How does Atticus Finch show courage in To Kill A Mockingbird?
Atticus Finch shows courage in To Kill a Mockingbird by mounting a strong defense of Tom Robinson in the face of the disapproval of Maycomb's white community. He has the courage to risk both himself and his children to do this, even though he knows he will lose the case. He also shows courage when he kills the rabid dog, Tim Johnson.
Atticus shows courage in To Kill a Mockingbird when he mounts a strong defense of Tom Robinson. This is courageous because the white community in Maycomb is hostile to the idea of a fair trial for a black man accused of raping a white woman. As far as the white people of Maycomb are concerned, an accusation of a white person against black person is the equivalent of the truth. Atticus knows his children will be criticized and attacked as well as him, but he has the courage to face that, too.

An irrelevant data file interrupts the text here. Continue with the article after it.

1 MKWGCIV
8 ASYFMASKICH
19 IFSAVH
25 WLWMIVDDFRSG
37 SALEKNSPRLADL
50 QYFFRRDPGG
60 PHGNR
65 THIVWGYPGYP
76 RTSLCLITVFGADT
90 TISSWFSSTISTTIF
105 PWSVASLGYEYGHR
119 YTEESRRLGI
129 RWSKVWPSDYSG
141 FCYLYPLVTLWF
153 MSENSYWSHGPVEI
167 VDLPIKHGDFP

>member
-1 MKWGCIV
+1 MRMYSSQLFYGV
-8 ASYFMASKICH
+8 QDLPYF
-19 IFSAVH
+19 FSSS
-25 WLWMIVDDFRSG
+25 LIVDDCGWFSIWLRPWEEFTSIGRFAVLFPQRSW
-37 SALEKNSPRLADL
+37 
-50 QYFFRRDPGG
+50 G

Atticus is courageous in putting his mind and heart into defending Tom Robinson when he knows from the start it is a losing cause. Atticus defines courage as standing up for what is right even when you know you can't win.
Atticus's courage is on display, too, when he kills the rabid dog, Tim Johnson. He stands up to the fear of being attacked and bitten, shooting the dog when everyone has cleared off the streets in fear. In this instance, Atticus also shows modesty: he feels no need to brag about either...
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